Salisbury Police, city creating committee to plan for $800,000 West End grant
Published 12:07 am Thursday, January 20, 2022
By Natalie Anderson
SALISBURY — Salisbury Police and city staff are working to hire a project coordinator and form a committee that will plan for and carry out ideas to reduce crime and enhance quality of life in the West End.
In December, the city received an $800,000 Byrne Justice Innovation Program Grant for the West End Salisbury Transformed Empowered Neighborhood Development project. It’s a three-year award to be granted to the Salisbury Police, Parks and Recreation and the Planning departments to implement community-led initiatives “to build on past efforts to connect our community with services, programs and other resources to interrupt persistent cycles of violence and disorder,” said Salisbury Police Chief Jerry Stokes Tuesday during the City Council meeting.
Since it’s an innovation grant, Stokes noted, the purpose of the grant is to help the community come up with new ideas to prevent crime and enhance recreational and public space development and youth programs in the approximately 1.21-square-mile West End neighborhood.
Initial plans include developing a community group to lead community-based responses, conduct a neighborhood study, enhance recreational spaces at Hall Gym and the Miller Center, develop a community violence intervention team and restore vacant lots and structures where possible.
Stokes said the first steps involve forming a community violence intervention committee, which will carry out the implementation and distribution of resources. Stakeholders Stokes highlighted as potential members include Rowan-Salisbury NAACP President Gemale Black, the Salisbury Community Development Corporation, the West End Pride group, the J.C. Price American Legion, a West End community member, Livingstone College, Project Safe Neighborhoods Coordinator Lorenzo Debose, Brenner Crossing apartment manager, chair of the Salisbury Parks and Recreation Advisory Board, Housing Advocacy Commission, Habitat for Humanity, Moores Chapel AME Zion Church and Rev. Roy Dennis of Gethsemane Missionary Baptist Church, who’s also chair of the Police Chief’s Advisory Council.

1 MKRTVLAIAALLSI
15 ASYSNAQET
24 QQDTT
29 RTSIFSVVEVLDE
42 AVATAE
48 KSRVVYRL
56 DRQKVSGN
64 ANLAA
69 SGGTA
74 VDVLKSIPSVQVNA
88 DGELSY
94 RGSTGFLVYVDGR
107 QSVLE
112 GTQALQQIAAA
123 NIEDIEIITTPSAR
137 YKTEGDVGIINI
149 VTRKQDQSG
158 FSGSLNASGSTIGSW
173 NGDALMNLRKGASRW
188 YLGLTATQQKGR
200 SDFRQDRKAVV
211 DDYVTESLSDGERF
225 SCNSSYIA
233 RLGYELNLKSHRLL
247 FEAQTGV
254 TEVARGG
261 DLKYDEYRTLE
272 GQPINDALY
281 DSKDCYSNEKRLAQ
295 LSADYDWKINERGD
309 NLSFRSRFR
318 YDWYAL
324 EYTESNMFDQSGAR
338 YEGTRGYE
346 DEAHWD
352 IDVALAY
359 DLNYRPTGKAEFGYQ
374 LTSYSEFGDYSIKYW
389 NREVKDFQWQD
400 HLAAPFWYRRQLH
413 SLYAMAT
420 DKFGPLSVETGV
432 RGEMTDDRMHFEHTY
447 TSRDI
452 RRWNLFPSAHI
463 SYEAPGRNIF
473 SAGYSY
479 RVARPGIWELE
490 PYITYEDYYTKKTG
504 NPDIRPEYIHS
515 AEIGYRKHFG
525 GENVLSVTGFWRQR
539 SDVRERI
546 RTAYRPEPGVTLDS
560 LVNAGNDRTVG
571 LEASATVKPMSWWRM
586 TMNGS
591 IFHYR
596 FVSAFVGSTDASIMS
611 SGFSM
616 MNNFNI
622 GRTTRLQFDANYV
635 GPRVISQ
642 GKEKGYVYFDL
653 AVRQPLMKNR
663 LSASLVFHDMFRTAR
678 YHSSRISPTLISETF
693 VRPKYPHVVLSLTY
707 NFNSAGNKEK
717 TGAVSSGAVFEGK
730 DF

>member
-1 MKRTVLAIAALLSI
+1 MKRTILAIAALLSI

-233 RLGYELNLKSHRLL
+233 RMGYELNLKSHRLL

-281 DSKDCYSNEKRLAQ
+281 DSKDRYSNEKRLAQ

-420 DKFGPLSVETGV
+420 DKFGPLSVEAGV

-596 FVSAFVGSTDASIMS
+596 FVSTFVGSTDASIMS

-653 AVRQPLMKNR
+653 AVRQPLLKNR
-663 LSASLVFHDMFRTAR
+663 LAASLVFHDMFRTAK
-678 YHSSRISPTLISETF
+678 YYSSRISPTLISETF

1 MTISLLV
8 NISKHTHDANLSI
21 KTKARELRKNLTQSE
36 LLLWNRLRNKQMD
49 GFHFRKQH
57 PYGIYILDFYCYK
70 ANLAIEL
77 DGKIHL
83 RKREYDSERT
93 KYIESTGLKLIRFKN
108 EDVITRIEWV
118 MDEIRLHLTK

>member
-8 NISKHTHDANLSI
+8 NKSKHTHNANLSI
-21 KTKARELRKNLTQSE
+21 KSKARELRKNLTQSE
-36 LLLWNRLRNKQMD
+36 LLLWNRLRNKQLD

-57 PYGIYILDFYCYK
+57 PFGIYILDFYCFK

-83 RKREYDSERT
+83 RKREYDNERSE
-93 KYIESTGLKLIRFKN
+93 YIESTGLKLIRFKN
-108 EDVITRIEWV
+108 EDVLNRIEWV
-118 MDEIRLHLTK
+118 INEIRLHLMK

Mayor Karen Alexander suggested someone from the Rowan-Salisbury Schools system be involved, adding that this will likely need the help of local schools and county leaders.
Additionally, while the department’s community relations officer and organizational development lieutenant will lead the project planning and coordination, the grant requires a project coordinator who must be hired and compensated.
Within the first six months, Stokes said the committee will begin surveying the neighborhood about their perceptions of crime, housing and quality of life issues. The committee will also work to study contributing factors to the high rate of crime in the West End area and identify what resources and ideas can be implemented using the community’s input.
Toward the end of the year, the committee will revise an action plan for the grant and develop both a community violence intervention plan and a sustainability plan so that “this effort is not allowed to dwindle away and issues return to West End.”
“We don’t want to swoop in for three years in the West End and say, ‘OK, we’re done,’ wash our hands and leave,” Stokes said. “We want to have a sustainability plan so that we can continue this long-term to make sure problems don’t come back.”
Stokes said the grant is data-driven and requires periodic data to support what did and didn’t work since it’s an innovation grant. Jessica Herbert of IDEA Analytics will be tasked with assessing and reporting the data of implementation.
Contact reporter Natalie Anderson at 704-797-4246.